A general view as the Miami Hurricanes face the Wichita State Shockers during the second round of the 2016 NCAA Men's Basketball Tournament at Dunkin' Donuts Center on March 19, 2016 in Providence, Rhode Island. 
A general view as the Miami Hurricanes face the Wichita State Shockers during the second round of the 2016 NCAA Men's Basketball Tournament at Dunkin' Donuts Center on March 19, 2016 in Providence, Rhode Island.  - 
Listen To The Story
Marketplace

March Madness — the college men’s basketball tournament — is underway. And that means office pools, brackets, and lots of betting. The American Gaming Association estimates that Americans will bet $10 billion on the tournament, much of it illegally as sports betting is not legal in most U.S. states.

It’s hard to say exactly how much money, in total, is spent on illegal sports bets every year. The AGA puts it at $150 billion.

What is clear? States want a piece of that pool, so they can tax it.

“This is so much untapped revenue that the states are losing,” said Thomas Cooke, a professor at Georgetown University’s McDonough School of Business.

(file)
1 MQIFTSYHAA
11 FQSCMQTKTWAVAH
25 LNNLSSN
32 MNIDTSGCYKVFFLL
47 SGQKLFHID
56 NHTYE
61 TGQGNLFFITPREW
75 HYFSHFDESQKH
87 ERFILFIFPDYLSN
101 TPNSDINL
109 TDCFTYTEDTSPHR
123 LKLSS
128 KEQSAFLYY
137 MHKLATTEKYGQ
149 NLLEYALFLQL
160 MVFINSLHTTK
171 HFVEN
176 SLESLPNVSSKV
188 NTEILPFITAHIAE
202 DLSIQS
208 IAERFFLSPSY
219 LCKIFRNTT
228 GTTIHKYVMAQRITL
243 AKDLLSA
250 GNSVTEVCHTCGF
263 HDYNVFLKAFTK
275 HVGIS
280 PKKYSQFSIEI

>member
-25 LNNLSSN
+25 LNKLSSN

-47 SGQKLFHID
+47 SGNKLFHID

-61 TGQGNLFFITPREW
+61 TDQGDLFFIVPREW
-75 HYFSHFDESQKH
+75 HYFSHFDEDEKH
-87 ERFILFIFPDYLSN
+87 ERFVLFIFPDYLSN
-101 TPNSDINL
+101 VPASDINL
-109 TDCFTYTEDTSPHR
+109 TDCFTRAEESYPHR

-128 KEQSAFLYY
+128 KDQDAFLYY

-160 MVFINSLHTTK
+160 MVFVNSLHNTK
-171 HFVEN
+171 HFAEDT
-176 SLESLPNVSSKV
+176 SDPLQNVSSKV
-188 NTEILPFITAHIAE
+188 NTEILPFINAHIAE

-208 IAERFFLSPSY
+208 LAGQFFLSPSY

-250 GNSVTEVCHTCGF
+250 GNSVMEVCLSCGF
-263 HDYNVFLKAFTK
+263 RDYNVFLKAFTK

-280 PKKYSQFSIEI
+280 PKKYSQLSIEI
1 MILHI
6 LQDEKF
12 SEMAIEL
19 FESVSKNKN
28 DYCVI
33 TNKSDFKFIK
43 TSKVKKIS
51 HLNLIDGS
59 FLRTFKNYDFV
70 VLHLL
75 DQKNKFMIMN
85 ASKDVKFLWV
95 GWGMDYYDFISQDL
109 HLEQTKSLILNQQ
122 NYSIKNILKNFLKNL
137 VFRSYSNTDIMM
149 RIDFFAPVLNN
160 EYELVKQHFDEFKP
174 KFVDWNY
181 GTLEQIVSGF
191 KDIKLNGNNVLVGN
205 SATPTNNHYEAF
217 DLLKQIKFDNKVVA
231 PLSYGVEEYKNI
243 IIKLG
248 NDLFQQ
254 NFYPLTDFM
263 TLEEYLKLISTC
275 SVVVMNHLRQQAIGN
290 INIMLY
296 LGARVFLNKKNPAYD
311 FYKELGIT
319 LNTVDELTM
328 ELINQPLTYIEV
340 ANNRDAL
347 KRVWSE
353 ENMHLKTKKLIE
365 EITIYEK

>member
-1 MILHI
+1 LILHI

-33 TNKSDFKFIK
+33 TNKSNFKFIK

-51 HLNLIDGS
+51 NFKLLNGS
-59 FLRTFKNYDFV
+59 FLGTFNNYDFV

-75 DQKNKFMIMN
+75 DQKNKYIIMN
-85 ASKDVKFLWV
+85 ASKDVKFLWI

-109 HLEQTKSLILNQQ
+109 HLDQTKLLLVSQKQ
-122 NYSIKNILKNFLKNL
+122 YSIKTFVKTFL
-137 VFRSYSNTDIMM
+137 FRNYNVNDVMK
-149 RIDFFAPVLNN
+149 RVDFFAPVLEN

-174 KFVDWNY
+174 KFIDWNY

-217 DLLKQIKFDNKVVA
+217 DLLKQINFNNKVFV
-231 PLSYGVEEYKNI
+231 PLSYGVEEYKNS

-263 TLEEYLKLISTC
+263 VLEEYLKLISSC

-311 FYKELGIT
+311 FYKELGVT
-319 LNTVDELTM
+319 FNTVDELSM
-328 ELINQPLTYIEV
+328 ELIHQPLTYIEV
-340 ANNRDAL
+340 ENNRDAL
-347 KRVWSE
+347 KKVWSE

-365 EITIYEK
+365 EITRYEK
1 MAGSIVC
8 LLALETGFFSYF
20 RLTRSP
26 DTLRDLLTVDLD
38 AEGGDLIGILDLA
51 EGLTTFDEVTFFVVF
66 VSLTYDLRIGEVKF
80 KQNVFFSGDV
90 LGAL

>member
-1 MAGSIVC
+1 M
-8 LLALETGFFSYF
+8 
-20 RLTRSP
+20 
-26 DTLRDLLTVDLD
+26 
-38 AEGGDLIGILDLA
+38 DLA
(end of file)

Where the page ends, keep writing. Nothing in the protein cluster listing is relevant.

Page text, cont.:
More than a dozen states, including New York and West Virginia, have proposed laws to legalize sports gambling, but a 1992 law confining it mostly to Nevada stands in the way.

A New Jersey casino gambling case before the Supreme Court could change that.

“If New Jersey wins the case then it would essentially open the door for these other states to become active in statewide sports betting,” said Jeremi Duru, a professor at American University’s Washington College of Law.

The Supreme Court is expected to rule within the next couple of weeks. By then, you should know if your bracket is a winner.

“I think the best compliment I can give is not to say how much your programs have taught me (a ton), but how much Marketplace has motivated me to go out and teach myself.” – Michael in Arlington, VA

As a nonprofit news organization, what matters to us is the same thing that matters to you: being a source for trustworthy, independent news that makes people smarter about business and the economy. So if Marketplace has helped you understand the economy better, make more informed financial decisions or just encouraged you to think differently, we’re asking you to give a little something back.

Become a Marketplace Investor today – in whatever amount is right for you – and keep public service journalism strong. We’re grateful for your support.

Follow Marielle Segarra at @mariellesegarra